can show that it is easier to explain the illusion of an otological matter
to complex number relation, than to explain the numbers in term of complex
relation between primary matter. In fact it is impossible, and the notion
of primary matter adds unnecessary insuperable difficulties in the
“mind-body” problem.

Now, Landauer, and others, have given some evidence that some notion of
information is physical (like quantum information). That does not
contradict the idea that information is not physical. The illusion of
physical appearances is real, obeys laws, and physics is eventually reduced
into an internal statistics on all computations in arithmetic, and that can
explain some special form of physical information (and indeed the quantum
one is already explained in some testable way).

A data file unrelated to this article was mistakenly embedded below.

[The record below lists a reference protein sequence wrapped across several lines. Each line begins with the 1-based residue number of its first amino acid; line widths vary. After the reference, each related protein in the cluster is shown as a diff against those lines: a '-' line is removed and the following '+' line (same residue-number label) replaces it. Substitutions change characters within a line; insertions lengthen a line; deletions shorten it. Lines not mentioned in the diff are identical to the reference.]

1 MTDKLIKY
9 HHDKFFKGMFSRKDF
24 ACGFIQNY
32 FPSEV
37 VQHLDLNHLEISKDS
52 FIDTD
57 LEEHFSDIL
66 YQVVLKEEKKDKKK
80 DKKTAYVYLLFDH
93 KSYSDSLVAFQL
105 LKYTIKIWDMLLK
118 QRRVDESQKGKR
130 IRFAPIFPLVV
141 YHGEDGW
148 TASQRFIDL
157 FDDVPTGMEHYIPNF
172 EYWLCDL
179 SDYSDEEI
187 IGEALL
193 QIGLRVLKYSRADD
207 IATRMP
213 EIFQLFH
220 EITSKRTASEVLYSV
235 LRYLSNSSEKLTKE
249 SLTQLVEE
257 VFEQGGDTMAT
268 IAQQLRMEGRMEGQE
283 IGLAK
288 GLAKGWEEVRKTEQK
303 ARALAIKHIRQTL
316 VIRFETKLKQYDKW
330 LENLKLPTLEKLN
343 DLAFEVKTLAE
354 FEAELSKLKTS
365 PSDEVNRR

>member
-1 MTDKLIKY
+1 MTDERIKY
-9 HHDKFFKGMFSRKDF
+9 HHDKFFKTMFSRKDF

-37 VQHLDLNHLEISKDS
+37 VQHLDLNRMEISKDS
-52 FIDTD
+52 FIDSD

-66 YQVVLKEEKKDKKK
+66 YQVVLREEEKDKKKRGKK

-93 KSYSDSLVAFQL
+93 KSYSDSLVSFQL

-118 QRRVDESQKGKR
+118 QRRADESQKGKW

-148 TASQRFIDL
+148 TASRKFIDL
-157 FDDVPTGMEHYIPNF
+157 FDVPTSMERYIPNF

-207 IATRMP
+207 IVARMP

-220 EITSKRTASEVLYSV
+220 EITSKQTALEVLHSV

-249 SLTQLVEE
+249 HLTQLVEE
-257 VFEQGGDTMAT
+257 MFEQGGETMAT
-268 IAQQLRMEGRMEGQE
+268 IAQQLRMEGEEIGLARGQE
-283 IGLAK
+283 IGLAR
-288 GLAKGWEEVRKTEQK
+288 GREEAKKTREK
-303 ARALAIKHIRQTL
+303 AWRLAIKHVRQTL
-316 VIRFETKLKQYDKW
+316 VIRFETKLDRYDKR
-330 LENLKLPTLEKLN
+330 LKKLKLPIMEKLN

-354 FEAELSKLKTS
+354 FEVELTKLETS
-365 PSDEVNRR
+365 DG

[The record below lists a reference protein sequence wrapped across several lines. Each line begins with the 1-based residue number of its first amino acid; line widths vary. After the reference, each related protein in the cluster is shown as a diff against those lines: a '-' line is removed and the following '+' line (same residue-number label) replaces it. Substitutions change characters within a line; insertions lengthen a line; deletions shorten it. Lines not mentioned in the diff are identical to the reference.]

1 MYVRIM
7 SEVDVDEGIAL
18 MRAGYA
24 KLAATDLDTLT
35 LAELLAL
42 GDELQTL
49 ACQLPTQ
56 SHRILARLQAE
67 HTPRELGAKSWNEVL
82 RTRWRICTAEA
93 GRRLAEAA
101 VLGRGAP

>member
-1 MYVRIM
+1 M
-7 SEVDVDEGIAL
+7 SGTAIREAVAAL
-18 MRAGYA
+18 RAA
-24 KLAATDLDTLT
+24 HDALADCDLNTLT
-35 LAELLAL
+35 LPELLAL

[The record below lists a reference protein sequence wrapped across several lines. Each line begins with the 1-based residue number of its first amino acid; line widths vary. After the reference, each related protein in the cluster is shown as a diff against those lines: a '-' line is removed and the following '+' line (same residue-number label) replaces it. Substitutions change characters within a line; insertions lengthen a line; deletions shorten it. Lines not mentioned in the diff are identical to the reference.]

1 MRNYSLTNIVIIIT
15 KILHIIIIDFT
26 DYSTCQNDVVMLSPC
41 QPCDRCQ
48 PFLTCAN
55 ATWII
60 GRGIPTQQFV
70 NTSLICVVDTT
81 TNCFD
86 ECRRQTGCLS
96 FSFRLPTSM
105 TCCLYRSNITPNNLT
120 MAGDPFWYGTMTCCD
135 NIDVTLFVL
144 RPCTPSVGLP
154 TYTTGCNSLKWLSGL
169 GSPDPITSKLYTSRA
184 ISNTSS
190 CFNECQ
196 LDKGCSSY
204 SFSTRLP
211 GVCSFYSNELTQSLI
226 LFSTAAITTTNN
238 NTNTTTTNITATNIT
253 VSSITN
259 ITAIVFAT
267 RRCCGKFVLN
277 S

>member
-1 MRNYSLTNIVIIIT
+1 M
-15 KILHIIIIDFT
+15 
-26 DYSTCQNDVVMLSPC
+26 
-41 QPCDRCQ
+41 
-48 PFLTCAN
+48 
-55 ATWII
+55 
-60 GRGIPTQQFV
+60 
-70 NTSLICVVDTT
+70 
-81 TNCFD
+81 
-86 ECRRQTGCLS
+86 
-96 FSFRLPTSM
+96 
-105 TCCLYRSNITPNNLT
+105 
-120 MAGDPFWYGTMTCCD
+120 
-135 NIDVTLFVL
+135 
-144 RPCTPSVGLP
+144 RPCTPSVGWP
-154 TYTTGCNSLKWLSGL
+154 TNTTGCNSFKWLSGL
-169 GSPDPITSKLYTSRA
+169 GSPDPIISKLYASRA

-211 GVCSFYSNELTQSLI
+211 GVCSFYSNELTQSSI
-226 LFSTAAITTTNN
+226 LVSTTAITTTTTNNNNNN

The origin of information comes from the fact that aTuring machine cannot
distinguish the physical reality from the arithmetical reality (which
emulates all computations) except by observation. The machines are
distributed in infinitely many exemplars in arithmetic, and that defines a
sort of indexical differentiating consciousness flux, leading to
(collective) sharable deep dreams which we call the physical.

Now, all this is long to explain, and I’m afraid this can look too much
provocative, if I do not add the proofs and much more explanations. People
can consult my papers, but needs to study a bit of mathematical logic.

Physicalism/materialism is a long lasting habit of thought, and, as I have
experienced my whole life, some materialist defend the dogma with more
integrism and violence than some (pseudo)-religious radicals in history.

Once we assume mechanism, all we need to assume to get both mind and matter
is *any* universal machine or machinery, and then the usual platonic
epistemological definitions can be used (but they can also be motivated
through some thought experience).
For the universal machinery, I use (very) elementary arithmetic, because